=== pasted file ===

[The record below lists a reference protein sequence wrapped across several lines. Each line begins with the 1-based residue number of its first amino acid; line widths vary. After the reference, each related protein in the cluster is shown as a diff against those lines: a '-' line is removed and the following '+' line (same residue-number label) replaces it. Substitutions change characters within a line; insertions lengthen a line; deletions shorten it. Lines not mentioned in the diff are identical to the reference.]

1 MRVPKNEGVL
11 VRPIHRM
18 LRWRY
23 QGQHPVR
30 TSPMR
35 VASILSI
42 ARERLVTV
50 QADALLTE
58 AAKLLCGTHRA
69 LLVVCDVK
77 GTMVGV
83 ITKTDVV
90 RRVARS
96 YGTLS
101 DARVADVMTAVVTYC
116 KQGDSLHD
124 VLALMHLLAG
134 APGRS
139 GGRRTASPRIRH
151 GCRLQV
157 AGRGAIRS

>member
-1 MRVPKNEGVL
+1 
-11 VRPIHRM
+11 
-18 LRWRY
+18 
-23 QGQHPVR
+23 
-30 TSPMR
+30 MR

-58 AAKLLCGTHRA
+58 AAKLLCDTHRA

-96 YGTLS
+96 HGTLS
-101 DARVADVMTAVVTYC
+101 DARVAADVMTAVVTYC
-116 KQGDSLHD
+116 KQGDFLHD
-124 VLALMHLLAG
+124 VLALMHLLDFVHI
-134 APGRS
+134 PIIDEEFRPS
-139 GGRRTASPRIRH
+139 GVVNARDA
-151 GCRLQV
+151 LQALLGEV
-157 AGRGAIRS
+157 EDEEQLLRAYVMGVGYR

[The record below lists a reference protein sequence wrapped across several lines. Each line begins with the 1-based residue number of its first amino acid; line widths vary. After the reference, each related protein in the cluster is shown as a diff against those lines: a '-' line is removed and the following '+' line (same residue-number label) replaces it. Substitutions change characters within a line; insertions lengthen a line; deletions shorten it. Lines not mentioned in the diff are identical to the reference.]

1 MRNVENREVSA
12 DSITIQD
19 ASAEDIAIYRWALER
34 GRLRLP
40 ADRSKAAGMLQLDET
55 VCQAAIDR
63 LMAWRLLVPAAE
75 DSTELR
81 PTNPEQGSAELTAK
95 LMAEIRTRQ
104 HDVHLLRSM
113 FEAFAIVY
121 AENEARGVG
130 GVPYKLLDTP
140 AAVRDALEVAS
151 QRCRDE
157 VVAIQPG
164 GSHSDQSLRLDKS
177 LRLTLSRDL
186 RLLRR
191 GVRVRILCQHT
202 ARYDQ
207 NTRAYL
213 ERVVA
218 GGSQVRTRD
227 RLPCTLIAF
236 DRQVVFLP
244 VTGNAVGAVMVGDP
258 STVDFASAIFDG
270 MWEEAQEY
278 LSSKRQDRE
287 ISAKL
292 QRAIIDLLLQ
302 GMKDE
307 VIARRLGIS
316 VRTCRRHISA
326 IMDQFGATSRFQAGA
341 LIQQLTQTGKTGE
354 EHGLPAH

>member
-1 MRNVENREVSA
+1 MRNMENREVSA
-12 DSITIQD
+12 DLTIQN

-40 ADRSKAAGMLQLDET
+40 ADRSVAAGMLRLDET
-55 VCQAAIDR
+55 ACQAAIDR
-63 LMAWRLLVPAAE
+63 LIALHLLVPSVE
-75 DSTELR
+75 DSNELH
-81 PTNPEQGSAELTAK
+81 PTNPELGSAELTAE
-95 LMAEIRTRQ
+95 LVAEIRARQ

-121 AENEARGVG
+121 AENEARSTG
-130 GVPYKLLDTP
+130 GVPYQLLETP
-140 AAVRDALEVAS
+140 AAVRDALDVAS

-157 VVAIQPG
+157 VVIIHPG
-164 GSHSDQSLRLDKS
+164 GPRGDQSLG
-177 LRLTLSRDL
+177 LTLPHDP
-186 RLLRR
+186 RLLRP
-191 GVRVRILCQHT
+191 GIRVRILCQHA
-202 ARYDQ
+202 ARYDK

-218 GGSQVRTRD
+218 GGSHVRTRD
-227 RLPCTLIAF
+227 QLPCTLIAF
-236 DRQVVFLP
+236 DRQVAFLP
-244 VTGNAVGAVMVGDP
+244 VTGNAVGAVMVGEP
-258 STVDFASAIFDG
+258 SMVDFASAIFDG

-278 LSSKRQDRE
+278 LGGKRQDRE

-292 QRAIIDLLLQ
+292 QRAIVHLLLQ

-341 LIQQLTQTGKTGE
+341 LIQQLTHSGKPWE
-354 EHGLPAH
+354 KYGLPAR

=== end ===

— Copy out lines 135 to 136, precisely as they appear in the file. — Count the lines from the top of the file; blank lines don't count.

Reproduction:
-258 STVDFASAIFDG
+258 SMVDFASAIFDG